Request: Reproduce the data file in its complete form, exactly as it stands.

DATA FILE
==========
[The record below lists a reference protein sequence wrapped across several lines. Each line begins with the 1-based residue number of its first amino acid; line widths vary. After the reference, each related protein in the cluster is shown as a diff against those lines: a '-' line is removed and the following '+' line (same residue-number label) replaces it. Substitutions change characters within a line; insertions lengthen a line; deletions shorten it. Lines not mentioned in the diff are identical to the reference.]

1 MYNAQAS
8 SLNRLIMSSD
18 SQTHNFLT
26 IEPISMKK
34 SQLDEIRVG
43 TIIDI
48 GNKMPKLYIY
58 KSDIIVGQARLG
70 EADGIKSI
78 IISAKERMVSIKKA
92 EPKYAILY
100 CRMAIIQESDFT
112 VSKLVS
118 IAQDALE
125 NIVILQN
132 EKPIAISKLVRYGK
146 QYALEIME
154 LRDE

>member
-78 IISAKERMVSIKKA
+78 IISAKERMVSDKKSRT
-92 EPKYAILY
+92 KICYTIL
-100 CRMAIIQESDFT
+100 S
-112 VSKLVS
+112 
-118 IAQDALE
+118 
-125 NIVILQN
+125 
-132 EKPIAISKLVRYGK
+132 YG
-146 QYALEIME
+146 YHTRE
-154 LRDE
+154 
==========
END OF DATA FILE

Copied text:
[The record below lists a reference protein sequence wrapped across several lines. Each line begins with the 1-based residue number of its first amino acid; line widths vary. After the reference, each related protein in the cluster is shown as a diff against those lines: a '-' line is removed and the following '+' line (same residue-number label) replaces it. Substitutions change characters within a line; insertions lengthen a line; deletions shorten it. Lines not mentioned in the diff are identical to the reference.]

1 MYNAQAS
8 SLNRLIMSSD
18 SQTHNFLT
26 IEPISMKK
34 SQLDEIRVG
43 TIIDI
48 GNKMPKLYIY
58 KSDIIVGQARLG
70 EADGIKSI
78 IISAKERMVSIKKA
92 EPKYAILY
100 CRMAIIQESDFT
112 VSKLVS
118 IAQDALE
125 NIVILQN
132 EKPIAISKLVRYGK
146 QYALEIME
154 LRDE

>member
-78 IISAKERMVSIKKA
+78 IISAKERMVSDKKSRT
-92 EPKYAILY
+92 KICYTIL
-100 CRMAIIQESDFT
+100 S
-112 VSKLVS
+112 
-118 IAQDALE
+118 
-125 NIVILQN
+125 
-132 EKPIAISKLVRYGK
+132 YG
-146 QYALEIME
+146 YHTRE
-154 LRDE
+154 